“Should a human-pig chimera be treated as a human?”–that’s the title of an article I came upon in Aeon. https://aeon.co/ideas/should-a-human-pig-chimera-be-treated-as-a-person
(The portrait of Mr. Pig comes from that article.)
It’s a variation of a question that I raise early-on in my technothriller, A REMEDY FOR DEATH. In REMEDY, a researcher tries to implant brain cells from a human fetus into a young chimp. (Not a plot-spoiler: that is only a small part of the story,)
Want to read a FREE 100 page sampler of A REMEDY FOR DEATH?
In the Aeon article, the focus is on the pigs that may be used to grow replacement human organs:
“In this case, the scientists take a skin cell from a human and from this make stem cells capable of producing any cell or tissue in the body, known as ‘induced pluripotent stem cells’. They then inject these into a pig embryo to make a human-pig chimera. In order to create the desired organ, they use gene editing, or CRISPR, to knock out the embryo’s pig’s genes that produce, for example, the pancreas. The human stem cells for the pancreas then make an almost entirely human pancreas in the resulting human-pig chimera, with just the blood vessels remaining porcine. Using this controversial technology, a human skin cell, pre-treated and injected into a genetically edited pig embryo, could grow a new liver, heart, pancreas or lung as required.”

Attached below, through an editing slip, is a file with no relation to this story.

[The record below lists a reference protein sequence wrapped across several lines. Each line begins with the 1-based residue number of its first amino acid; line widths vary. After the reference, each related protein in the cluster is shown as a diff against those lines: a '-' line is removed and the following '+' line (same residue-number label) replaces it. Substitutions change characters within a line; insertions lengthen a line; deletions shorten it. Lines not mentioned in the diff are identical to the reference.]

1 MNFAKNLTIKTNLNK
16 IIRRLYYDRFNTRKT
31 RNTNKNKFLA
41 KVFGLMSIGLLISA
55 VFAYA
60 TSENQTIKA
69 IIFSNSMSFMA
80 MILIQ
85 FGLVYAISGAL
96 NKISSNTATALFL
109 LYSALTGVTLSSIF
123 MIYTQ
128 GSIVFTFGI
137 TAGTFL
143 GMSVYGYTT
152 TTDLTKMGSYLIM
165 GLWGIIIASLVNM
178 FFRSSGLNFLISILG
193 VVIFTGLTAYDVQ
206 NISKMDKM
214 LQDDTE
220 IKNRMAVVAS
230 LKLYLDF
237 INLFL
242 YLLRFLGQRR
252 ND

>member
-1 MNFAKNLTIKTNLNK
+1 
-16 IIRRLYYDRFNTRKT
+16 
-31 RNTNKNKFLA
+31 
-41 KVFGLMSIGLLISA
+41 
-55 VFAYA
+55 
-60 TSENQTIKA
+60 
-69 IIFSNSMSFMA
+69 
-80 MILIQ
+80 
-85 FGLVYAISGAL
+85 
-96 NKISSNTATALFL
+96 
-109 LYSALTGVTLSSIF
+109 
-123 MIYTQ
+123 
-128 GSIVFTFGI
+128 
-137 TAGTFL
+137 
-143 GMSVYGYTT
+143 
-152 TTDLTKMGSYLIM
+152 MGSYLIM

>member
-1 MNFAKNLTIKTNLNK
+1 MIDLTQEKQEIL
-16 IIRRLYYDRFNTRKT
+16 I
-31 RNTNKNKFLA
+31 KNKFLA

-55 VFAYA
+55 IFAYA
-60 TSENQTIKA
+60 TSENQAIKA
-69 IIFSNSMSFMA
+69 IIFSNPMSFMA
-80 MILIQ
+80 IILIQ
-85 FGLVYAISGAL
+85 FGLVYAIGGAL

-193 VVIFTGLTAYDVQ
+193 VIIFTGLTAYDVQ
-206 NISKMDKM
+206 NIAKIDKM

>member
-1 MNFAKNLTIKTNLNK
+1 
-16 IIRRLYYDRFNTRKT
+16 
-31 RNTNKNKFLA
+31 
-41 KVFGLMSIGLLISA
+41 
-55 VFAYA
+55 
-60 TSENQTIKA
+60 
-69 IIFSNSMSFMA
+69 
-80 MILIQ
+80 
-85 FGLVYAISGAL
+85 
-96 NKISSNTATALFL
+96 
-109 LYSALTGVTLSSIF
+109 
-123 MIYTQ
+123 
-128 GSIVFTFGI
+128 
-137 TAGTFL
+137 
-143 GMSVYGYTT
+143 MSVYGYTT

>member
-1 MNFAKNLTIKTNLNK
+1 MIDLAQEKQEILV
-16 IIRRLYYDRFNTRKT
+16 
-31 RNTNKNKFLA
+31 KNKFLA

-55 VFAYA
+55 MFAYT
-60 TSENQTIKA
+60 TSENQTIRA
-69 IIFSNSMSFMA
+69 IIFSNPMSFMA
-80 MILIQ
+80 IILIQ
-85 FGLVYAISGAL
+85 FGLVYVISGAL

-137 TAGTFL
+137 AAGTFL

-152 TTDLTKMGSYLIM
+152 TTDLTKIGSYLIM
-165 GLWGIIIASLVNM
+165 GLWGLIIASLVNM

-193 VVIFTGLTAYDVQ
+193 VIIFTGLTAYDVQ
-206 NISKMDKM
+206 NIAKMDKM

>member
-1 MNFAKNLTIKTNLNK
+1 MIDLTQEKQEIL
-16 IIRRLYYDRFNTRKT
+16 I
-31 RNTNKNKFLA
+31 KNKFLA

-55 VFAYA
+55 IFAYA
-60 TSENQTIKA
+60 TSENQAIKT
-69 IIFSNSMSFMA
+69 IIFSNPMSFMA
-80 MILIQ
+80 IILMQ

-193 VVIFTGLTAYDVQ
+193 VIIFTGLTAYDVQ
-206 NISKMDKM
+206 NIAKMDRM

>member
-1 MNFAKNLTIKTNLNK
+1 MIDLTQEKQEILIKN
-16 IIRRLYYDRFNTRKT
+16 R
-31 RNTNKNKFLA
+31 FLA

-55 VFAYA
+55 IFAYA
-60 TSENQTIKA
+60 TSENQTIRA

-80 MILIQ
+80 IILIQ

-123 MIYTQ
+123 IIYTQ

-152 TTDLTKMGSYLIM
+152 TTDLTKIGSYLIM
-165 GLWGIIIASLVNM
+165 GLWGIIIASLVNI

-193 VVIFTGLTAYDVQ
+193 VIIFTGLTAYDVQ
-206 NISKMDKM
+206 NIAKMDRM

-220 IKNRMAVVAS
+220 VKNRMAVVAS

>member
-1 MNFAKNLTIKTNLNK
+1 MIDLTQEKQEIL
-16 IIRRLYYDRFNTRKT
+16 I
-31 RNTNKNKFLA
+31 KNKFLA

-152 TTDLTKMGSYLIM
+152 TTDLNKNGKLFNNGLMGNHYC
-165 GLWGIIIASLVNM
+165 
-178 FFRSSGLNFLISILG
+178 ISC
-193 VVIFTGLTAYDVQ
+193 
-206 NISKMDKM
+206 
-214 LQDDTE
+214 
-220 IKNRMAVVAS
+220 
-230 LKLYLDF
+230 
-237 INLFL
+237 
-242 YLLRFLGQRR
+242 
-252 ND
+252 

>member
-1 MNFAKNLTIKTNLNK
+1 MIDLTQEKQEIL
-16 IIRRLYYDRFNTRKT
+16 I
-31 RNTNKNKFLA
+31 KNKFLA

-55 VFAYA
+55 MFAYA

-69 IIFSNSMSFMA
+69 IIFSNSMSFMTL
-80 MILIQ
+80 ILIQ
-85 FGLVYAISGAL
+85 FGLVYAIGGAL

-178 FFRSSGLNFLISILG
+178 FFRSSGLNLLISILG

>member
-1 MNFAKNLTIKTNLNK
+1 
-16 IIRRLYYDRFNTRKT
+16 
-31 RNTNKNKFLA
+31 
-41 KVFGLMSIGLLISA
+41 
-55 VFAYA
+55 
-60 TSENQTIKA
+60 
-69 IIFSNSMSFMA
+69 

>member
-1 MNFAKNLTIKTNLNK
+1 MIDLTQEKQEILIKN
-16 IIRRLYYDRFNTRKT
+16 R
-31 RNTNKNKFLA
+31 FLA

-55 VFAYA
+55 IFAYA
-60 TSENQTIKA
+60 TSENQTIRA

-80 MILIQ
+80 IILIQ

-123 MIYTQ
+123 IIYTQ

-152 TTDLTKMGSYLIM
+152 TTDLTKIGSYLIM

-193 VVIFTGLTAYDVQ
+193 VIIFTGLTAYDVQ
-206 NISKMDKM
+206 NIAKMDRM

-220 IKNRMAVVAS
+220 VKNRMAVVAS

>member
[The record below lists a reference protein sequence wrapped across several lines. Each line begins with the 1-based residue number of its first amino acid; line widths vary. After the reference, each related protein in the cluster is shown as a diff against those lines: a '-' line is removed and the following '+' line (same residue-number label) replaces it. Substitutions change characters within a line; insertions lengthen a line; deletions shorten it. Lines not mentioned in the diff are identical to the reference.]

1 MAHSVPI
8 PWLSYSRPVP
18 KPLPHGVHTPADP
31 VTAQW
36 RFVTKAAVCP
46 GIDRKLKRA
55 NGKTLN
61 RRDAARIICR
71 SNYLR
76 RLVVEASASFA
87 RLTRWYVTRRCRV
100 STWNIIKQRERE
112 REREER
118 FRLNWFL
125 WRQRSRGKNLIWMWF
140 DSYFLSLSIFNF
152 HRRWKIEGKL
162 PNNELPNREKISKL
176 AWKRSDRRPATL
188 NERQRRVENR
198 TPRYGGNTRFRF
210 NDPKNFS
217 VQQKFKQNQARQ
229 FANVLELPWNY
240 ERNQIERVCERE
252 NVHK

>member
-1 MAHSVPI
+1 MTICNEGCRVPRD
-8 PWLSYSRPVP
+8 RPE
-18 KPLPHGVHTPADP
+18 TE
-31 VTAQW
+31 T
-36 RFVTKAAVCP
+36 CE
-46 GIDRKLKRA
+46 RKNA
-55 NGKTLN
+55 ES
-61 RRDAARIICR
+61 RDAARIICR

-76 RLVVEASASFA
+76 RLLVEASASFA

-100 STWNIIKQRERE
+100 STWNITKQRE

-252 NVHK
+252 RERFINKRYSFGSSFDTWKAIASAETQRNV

So now suppose the human patient has a fresh new pancreas grown in the pig. But, once that pancreas is taken out, what about the pig? Off to the pork-chop shop? No! It’s not so simple. “It is not a pig with a human pancreas inserted into it—it is a human-animal chimera . . . This could affect the chimera’s brain.”
In short, maybe, just maybe, that chimera—whether pig or chimp—may have something approaching human brain function or other “characteristics that we usually think of as having moral relevance.”